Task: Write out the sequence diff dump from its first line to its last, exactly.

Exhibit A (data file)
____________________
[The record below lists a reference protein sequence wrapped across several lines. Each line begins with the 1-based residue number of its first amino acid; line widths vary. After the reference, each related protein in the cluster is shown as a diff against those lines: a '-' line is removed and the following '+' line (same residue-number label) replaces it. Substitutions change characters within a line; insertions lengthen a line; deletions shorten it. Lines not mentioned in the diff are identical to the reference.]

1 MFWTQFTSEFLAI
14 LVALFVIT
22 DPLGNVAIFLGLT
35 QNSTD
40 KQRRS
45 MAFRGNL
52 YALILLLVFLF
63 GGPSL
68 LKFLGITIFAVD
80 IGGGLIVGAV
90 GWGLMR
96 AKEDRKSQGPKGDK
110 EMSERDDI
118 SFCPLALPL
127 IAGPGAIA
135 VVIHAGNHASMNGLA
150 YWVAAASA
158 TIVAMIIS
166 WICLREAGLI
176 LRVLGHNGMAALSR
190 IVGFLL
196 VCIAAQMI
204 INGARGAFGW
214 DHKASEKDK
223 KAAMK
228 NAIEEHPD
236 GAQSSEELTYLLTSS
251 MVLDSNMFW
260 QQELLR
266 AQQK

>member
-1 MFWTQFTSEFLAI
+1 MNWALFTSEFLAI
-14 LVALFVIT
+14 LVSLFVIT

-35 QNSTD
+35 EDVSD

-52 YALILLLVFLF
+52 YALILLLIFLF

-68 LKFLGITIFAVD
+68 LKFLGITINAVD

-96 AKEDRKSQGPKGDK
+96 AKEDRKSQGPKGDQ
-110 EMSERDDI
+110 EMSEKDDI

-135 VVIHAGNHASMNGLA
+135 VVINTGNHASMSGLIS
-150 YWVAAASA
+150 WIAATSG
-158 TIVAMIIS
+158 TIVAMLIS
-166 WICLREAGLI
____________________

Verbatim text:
[The record below lists a reference protein sequence wrapped across several lines. Each line begins with the 1-based residue number of its first amino acid; line widths vary. After the reference, each related protein in the cluster is shown as a diff against those lines: a '-' line is removed and the following '+' line (same residue-number label) replaces it. Substitutions change characters within a line; insertions lengthen a line; deletions shorten it. Lines not mentioned in the diff are identical to the reference.]

1 MFWTQFTSEFLAI
14 LVALFVIT
22 DPLGNVAIFLGLT
35 QNSTD
40 KQRRS
45 MAFRGNL
52 YALILLLVFLF
63 GGPSL
68 LKFLGITIFAVD
80 IGGGLIVGAV
90 GWGLMR
96 AKEDRKSQGPKGDK
110 EMSERDDI
118 SFCPLALPL
127 IAGPGAIA
135 VVIHAGNHASMNGLA
150 YWVAAASA
158 TIVAMIIS
166 WICLREAGLI
176 LRVLGHNGMAALSR
190 IVGFLL
196 VCIAAQMI
204 INGARGAFGW
214 DHKASEKDK
223 KAAMK
228 NAIEEHPD
236 GAQSSEELTYLLTSS
251 MVLDSNMFW
260 QQELLR
266 AQQK

>member
-1 MFWTQFTSEFLAI
+1 MNWALFTSEFLAI
-14 LVALFVIT
+14 LVSLFVIT

-35 QNSTD
+35 EDVSD

-52 YALILLLVFLF
+52 YALILLLIFLF

-68 LKFLGITIFAVD
+68 LKFLGITINAVD

-96 AKEDRKSQGPKGDK
+96 AKEDRKSQGPKGDQ
-110 EMSERDDI
+110 EMSEKDDI

-135 VVIHAGNHASMNGLA
+135 VVINTGNHASMSGLIS
-150 YWVAAASA
+150 WIAATSG
-158 TIVAMIIS
+158 TIVAMLIS
-166 WICLREAGLI